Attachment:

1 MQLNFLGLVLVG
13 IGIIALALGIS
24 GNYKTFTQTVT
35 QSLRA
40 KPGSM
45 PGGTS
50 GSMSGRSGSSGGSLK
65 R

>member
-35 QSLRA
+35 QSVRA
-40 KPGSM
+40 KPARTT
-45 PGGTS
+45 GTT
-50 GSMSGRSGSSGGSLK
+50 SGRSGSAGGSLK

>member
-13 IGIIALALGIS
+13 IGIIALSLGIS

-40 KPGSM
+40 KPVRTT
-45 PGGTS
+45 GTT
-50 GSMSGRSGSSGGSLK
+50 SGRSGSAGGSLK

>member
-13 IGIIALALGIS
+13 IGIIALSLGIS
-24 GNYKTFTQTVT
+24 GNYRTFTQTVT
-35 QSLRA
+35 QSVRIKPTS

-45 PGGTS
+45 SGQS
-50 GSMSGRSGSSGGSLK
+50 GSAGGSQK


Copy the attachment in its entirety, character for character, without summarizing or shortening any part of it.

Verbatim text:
1 MQLNFLGLVLVG
13 IGIIALALGIS
24 GNYKTFTQTVT
35 QSLRA
40 KPGSM
45 PGGTS
50 GSMSGRSGSSGGSLK
65 R

>member
-35 QSLRA
+35 QSVRA
-40 KPGSM
+40 KPARTT
-45 PGGTS
+45 GTT
-50 GSMSGRSGSSGGSLK
+50 SGRSGSAGGSLK

>member
-13 IGIIALALGIS
+13 IGIIALSLGIS

-40 KPGSM
+40 KPVRTT
-45 PGGTS
+45 GTT
-50 GSMSGRSGSSGGSLK
+50 SGRSGSAGGSLK

>member
-13 IGIIALALGIS
+13 IGIIALSLGIS
-24 GNYKTFTQTVT
+24 GNYRTFTQTVT
-35 QSLRA
+35 QSVRIKPTS

-45 PGGTS
+45 SGQS
-50 GSMSGRSGSSGGSLK
+50 GSAGGSQK